Those bars with only 5 ingredients?  yeah, those are still processed food.

can’t get non-organic grapes because growing grapes without pesticides is really fucking hard?  no more grapes!

chicken? is it organic? is it cage free? okay but is it free range? are they blissfully happy as they frolic in a field before they are slaughtered?

NO!?  no chicken for you.

is Chinese food clean? (OMG MSG ARE YOU KIDDING)

is Mexican food clean? (THERES LARD! LARD IN THERE ARE YOU NUTS)

is there any food that will actually pass these examinations? are you allowed to have food? 

You have so much fat, surely your body can live off that. surely you can shrink enough to finally be called healthy.

surely you can shrink enough to finally be worthy.

surely you can shrink enough to finally be whole.

I would say I miss having a smaller body – but that wouldn’t be true, on an embodied level, I feel the same now as I did then, after all, no matter how small I got, I was very certain that I was fat.  And now I am actually fat so, *insert shrug emoji*, whatever man, it’s all the same fucking day.

But you know the part of this whole thing that really gets me? The thing I just can’t stop thinking about?  Is how much my obviously unhealthy behavior was praised. It’s not just that I thought my size 8 ass was fat, It’s the fact that the community I was part of constantly upheld that belief and willfully pushed me to continue to try and shrink my body in the name of health and wellness.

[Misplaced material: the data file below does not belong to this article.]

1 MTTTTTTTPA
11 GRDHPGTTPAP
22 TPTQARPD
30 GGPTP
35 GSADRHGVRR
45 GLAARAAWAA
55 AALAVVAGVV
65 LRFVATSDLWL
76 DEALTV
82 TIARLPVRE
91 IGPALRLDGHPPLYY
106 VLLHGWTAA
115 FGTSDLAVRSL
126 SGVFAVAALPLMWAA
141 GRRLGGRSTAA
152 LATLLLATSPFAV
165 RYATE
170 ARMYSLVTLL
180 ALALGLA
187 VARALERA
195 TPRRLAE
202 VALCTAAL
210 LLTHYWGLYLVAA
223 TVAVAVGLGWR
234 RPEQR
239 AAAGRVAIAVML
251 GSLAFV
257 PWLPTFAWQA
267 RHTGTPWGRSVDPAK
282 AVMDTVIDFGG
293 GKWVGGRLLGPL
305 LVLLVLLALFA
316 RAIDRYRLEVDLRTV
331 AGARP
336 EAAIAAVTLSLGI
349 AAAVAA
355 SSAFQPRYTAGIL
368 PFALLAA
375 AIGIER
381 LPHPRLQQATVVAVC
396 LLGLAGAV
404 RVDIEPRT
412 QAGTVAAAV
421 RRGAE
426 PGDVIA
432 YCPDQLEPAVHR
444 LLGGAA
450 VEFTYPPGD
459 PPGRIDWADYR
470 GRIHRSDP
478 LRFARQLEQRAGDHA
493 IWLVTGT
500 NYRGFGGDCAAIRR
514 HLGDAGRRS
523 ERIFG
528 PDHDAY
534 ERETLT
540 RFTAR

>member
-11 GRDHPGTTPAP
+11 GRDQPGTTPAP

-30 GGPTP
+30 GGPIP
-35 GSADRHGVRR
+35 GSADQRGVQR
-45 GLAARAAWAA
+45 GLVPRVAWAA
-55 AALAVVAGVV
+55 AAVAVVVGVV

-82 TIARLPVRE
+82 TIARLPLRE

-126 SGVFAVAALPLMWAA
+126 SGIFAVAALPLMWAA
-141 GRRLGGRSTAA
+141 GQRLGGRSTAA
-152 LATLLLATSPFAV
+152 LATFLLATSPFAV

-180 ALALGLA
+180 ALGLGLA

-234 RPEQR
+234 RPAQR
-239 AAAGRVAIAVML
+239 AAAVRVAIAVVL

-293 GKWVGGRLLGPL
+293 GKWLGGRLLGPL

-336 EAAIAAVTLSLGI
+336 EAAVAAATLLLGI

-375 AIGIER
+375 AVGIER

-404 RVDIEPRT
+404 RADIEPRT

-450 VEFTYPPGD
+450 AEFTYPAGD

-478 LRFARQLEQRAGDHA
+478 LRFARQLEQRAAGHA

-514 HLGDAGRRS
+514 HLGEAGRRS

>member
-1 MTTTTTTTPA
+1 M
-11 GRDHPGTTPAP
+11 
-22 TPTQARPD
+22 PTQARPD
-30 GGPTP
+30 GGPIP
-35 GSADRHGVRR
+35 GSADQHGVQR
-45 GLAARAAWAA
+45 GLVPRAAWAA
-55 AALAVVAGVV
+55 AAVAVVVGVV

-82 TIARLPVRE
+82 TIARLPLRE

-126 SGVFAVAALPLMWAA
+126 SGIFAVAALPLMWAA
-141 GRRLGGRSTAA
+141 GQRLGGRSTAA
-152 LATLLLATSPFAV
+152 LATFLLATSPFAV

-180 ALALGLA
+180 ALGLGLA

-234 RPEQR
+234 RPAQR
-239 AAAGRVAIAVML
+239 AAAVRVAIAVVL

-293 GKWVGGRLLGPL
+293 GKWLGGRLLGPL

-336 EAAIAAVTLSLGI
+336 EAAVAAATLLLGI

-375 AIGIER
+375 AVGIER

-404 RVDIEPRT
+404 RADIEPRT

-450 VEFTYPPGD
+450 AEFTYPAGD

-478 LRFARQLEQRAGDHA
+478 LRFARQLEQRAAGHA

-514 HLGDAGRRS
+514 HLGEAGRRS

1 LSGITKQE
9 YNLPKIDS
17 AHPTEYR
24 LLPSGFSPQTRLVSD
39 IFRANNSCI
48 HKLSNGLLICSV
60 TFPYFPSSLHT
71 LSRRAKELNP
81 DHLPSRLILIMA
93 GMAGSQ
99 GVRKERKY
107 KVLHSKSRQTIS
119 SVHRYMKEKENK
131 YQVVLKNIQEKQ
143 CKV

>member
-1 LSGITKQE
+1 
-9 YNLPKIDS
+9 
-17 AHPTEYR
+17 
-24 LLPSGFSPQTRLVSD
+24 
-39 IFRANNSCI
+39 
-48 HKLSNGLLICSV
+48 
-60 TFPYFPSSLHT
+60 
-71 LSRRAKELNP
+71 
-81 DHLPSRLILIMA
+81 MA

I don’t think I can adequately explain to you what it feels like to have people constantly tell you to “keep up the good work” when you are actively starving yourself and over exercising to attain a smaller body.

I wish I could say that when I left the toxic studio that I magically got better, but that would be a lie – in fact, for a time I got much worse. Because the culture of yoga, the business of yoga, the entire WORLD of yoga has become completely ensconced in diet culture, this idea of clean “yogic” living is so entwined that many yoga trainings actually offer starvation level diets or fasts as part of their curriculum. There are teachers taking the concept of Aparigraha (non-grasping) and applying it to FOOD. Yes food – the thing that we all have to have to live. There are teachers leading classes through postures spouting about veganism or keto or paleo or fasting or whatever the diet flavor of the month is that they can loosely tie to yoga in order to sell more mat spots with the promise of THE YOGA BODY.

I don’t know how to fix this but I can tell you that the t-rex arms on my yoga body can no longer bind around my luscious thighs. The boobs on my yoga body now threaten to suffocate me if I go anywhere near a shoulder stand. My yoga body doesn’t fit in most yoga lifestyle brands. But somehow, I’m still here, and I’m still trying my damnedest to break the link between yoga and diet culture.

*obese is considered by many to be a slur, there is no measurement for “obesity” outside of the BMI and the BMI is complete and utter tosh.